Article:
In their final encounter with the Criterion Referenced Competency Tests, Bulloch County students passed at a rate higher than or equal to the state's in half of the grade-level subject areas.
So the flipside is, the Bulloch County Schools' passing rates, or the combined rates at which students either met or exceeded the grade-level standards, were lower than the state success rates for the other half of test areas for grades 3-8.
But among the oldest students who took the CRCT, eighth-graders, Bulloch's passing rates topped the state's in all five subjects tested. Statewide, the percentage of eighth-graders meeting or exceeding the standards increased in all subjects except math, so this puts Bulloch students besting the state numbers at a grade level where the state also showed gains.
Bulloch's passing rate on the eighth-grade reading test increased by 1.5 percentage points, from 96.3 percent in 2013 to 97.8 percent in 2014. Meanwhile, the state's passing rate in eighth grade reading edged up a mere 0.2 percentage points, to 97 percent, but reading was the area the Georgia Department of Education trumpeted in its news release on statewide scores, which were issued earlier this month. Passing rates were already highest in reading and English, both statewide and in Bulloch County, and lower in math, social studies and science.
"Reading is truly foundational to learning, so those increases in students exceeding standards are encouraging to see," State School Superintendent Dr. John Barge said. "As we transition to tests that more accurately reflect our standards - and the emphasis those standards place on critical thinking and comprehension - students' reading abilities will help them to excel."
Students will not take the CRCTs next spring because they are being replaced by new tests, called Georgia Milestones, also in grades three through eight. Beginning second semester, Georgia Milestones will also replace End-of-Course Tests for high school students.
So the 2014 results are the final for the CRCT. Statewide results were released June 12 and school district results Wednesday. Individual school results have yet to be released.
The Bulloch County Schools' largest gain for any grade level in any subject was 8.7 percentage points in eighth-grade social studies. This year, 85.4 percent of the county's eighth-graders met or exceeded the standard, compared to 76.7 percent of the previous year's eighth-graders. The second-highest gain was in eighth-grade science, up 4.8 points, with 79.7 percent of students meeting or exceeding.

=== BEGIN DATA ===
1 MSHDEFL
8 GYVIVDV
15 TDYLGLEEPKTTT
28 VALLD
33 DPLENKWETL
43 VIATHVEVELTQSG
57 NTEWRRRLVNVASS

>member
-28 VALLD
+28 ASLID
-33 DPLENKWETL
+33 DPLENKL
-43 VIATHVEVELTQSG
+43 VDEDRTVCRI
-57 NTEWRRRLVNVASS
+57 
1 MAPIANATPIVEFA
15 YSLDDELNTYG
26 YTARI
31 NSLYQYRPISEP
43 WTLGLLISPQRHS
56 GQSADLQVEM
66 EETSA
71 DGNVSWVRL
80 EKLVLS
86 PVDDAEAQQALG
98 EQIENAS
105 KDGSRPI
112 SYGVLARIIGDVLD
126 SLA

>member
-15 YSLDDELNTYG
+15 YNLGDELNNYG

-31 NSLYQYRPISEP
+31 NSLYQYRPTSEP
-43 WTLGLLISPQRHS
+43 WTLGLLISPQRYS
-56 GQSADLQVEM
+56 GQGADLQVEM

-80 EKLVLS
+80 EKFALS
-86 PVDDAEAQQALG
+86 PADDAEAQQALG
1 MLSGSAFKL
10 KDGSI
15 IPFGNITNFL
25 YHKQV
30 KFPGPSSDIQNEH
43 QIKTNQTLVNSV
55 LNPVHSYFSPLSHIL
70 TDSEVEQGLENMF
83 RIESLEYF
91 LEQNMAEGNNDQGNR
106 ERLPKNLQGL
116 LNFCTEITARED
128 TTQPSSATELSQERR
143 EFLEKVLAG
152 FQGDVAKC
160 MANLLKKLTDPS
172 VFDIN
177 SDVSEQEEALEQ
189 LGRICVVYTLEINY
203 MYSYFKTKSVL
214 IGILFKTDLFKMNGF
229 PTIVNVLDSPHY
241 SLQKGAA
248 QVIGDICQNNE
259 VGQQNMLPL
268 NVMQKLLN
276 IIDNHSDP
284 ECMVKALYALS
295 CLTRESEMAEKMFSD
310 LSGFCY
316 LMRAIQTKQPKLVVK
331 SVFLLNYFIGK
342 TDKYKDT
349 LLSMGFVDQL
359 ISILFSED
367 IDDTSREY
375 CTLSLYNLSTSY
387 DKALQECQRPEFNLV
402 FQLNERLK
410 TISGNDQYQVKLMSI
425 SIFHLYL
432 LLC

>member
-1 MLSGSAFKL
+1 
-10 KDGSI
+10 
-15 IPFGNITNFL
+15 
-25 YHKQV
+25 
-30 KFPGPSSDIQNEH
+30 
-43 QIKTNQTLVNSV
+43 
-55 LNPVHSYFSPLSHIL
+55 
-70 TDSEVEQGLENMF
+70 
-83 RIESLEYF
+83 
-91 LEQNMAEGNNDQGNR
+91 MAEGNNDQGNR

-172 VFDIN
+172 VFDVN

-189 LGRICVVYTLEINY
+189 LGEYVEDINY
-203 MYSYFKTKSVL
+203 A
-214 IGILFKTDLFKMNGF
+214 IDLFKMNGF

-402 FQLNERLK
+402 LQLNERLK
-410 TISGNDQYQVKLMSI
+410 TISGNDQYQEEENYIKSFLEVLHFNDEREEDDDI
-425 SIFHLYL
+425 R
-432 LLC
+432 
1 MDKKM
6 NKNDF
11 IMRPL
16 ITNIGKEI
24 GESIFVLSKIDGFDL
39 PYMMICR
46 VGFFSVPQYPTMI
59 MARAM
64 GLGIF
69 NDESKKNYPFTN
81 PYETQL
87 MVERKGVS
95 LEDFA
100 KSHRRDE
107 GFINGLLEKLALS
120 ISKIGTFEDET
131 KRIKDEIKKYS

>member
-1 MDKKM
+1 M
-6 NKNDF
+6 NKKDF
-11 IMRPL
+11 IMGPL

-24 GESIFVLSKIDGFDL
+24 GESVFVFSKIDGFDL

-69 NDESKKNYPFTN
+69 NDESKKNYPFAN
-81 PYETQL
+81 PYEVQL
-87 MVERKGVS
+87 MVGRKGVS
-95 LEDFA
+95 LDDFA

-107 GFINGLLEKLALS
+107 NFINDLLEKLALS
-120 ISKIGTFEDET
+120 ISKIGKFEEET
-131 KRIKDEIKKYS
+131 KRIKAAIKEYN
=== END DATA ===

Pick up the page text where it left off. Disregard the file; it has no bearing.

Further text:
Other eighth-grade meets and exceeds rates for Bulloch County were 95.2 percent in English/language arts, barely changed from 95.1 percent last year; 88.2 percent in math, down from 89.5 percent for 2013 eighth-graders.
Though eighth-grade math success rates dipped slightly when compared to local 2013 scores, students exceeded state passing rates this year by 6.7 points. Bulloch County Schools' fifth through eighth grades all posted higher pass rates in math than the state by 0.3 to 6.7 points. Sixth-grade passing rates surpassed the state rates by 3.5 points, with 87.6 percent of local students meeting or exceeding standards.
Scores for local third- and fourth-graders were lower than 2013 in every area except third-grade math. These grade levels' pass rates were also lower than the state in every area, though by narrow margins. Third-grade math rates did rise 1.7 percentage points over 2013, and were only 0.4 point below the state rate.
Third-grade science posted the district's biggest drop in any test area, as pass rates fell 5.6 percentage points from 81.6 percent in 2013 to 76 percent in 2014.
Bulloch County's lowest passing rate in any tested area came in sixth-grade science, at 74.9 percent of students meeting or exceeding standards. However, this was a 0.9 point increase over 2013 and only 0.2 percentage point lower than the state's rate.
For Bulloch County Schools, these scores include all first-time test takers and those who had to retake the test. The school system administered its CRCTs earlier than most of the state this year to allow students who did not pass portions of the test to be remediated and retested before the end of the school year instead of in summer school.
Under Georgia Milestones, grades three, five, and eight will continue to be considered "gateway" years, when the test scores are considered for student promotion. The new tests are aligned to the Common Core Georgia Performance Standards.
Because next year's tests will be new, it will not be possible to compare these scores with previous years, Hayley Greene, the public relations specialist for the Bulloch County Schools, said in a news release on the CRCT scores.
"Also, as teachers and students continue to transition to standards and assessments that are more rigorous, we may see a short-term decline in scores," she cautioned.